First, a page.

January 05, 2011, 1:56 PM — There were some disturbing results from a capture-the-flag-style contest held at this summer's DefCon security conference. The CTF exercise--called "How Strong Is Your Schmooze?"--was an attempt to raise awareness about social engineering, or human manipulation in order to commit a crime. It challenged contestants to attempt to breach (in an ethical and legal way) information about target companies that could be used for a hypothetical attack.
Also read about basic social engineering tactics and ploys and how to prevent them
Contestants made 140 phone calls to employees at target companies seeking information. Almost all gave the callers the information they were looking for; only five employees did not. And 90% of targeted employees opened up a URL sent to them by contestants--even though they really didn't know the person who had sent it. The numbers reveal social engineering is a huge problem for all organizations, said Chris Hadnagy, who organized the contest.
Hadnagy, also co-founder of social-engineer.org and author of Social Engineering: The Art of Human Hacking, noted a quick glance at the news each month will show it's often the human element that leads to a security breach, and 2010 was no exception. Here are four successful social engineering attacks that took place last year.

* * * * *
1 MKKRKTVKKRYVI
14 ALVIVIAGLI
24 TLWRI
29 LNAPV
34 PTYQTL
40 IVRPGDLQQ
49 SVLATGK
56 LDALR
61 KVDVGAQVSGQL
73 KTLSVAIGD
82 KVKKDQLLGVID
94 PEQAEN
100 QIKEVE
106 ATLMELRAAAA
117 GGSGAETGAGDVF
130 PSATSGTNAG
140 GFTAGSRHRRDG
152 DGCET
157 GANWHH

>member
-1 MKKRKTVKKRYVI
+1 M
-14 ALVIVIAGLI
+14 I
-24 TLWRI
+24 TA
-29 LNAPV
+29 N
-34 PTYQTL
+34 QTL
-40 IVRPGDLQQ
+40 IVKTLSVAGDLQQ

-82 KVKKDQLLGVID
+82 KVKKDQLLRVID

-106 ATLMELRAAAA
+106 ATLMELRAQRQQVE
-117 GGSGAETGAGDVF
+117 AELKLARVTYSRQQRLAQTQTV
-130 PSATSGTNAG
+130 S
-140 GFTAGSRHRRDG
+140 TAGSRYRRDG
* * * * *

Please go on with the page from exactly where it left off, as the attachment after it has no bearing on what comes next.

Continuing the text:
An important chapter of the Wikileaks' saga that got so much attention in 2010 involves social engineering, according to Hadnagy. That's because the leaks to Wikileaks founder Julian Assange started with a sneaky ploy to gather government information.
U.S. Army soldier Bradley Manning was serving an assignment as a support battalion with the 2nd Brigade Combat Team, 10th Mountain Division, based at Contingency Operating Station Hammer, Iraq. Manning is accused of passing classified information to Assange; including video of a July 2007 helicopter airstrike in Baghdad, a video of the Granai airstrike, and several diplomatic cables. Manning obtained the material through his access to the Secret Internet Protocol Router Network used by the U.S. Department of Defense and Department of State to transmit classified information.